Electronic – What if there are an odd number of twists in a twisted pair cable


I am not an electrician, or a student of the field. I am a Network Engineer with a curiosity bug and that has recently taken me to exploring cabling and Twisted Pair specifically. I say this to plead that the answers be 'dumbed down' so that I can understand it ^_^.

I have just finally understood the reason why 100BASE-TX and 10BASE-T uses two wires (one pair) for TX and another two wires (another pair) for RX. I understand that across each pair, one wire transmits the original signal, and the other wire transmits the exact inverse.

I also just finally understood why the wires are twisted within the pair. Effectively, to allow ambient sources of Electromagnetic Interference (EMI) to affect both wire pairs equally, rather than one disproportionately to the other.

What lead me to understand it was this image, posted on ResearchGate.net on this Post by Dr. Ismat Aldmour:
Twisted Pair and EMI

I'll post his explination here as well, to avoid the risk of link rot:

I had to explain this to my students in networking once by drawing
something similar to the attached Figure. In Figure 1, for the case of
parallel pair, the interference causes the red wire (the closer to
interference source) more pick-up voltage (induced) per unit length (1
mV as example) while less induced (0,5mV) in the blue wire. Total
difference at the destination is 3mV. While in the twisted pair case
(Figure 2), total difference is 0V at destination because parts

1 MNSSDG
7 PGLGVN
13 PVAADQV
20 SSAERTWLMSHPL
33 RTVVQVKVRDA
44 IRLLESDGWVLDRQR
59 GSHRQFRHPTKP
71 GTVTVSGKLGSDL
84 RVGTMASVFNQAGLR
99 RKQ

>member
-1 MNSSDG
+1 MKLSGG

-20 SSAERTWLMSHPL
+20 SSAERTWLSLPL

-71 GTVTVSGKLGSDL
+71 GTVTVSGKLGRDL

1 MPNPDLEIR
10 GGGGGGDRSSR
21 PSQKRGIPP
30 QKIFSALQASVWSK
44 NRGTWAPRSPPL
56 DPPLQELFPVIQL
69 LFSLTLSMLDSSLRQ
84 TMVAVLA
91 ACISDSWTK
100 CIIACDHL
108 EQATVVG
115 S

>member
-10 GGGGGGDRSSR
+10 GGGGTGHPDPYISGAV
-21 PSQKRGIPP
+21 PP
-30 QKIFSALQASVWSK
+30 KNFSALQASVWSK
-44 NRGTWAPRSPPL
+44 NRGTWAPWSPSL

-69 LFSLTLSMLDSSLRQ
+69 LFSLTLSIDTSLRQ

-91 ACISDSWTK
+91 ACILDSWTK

(twists) of red and blue wires alternatively subjected to same level
of interference and thereby total difference at destination is 0V. I
drew this figure for this question hoping to use it in lecturing as
well. This is especially useful when teaching networking to
non-electrical engineering students who don't recognize terms of
impedance, differential mode noise terms, …etc . By the way,
interference in twisted pairs comes mainly from signaling on other
pairs running together within the same cable which can have many of
them. Thanks. @AlDmour.

With the image and explination, I understand how the six, even twists cause for both wires in the pair to be equally affected by ambient EMI, and the net delta interference to end up at +0. My question is, What happens if there is an odd number of twists in the wire?

For instance, if one more half twist is added to the Figure 2 image above, the interference delta on the Red wire would be +1mV, and the interference delta on the Blue wire would be +0.5mV.

How does the receiving end compensate for that, and/or detect the EMI and determine what mV on each pair it can ignore?

Best Answer

A even number of twists is better, but I am not aware of practical cable situations where this is worth the trouble: there are other sources of interference which are probably more important that the small difference it would make.

Another way to look at it: the amount of magnetic interference is proportional to the area between the two wires. With a perfect even number of twists the area is effectively zero. With an odd number of twists it is essentially one twist area. That is still a vast improvement over no twist at all :)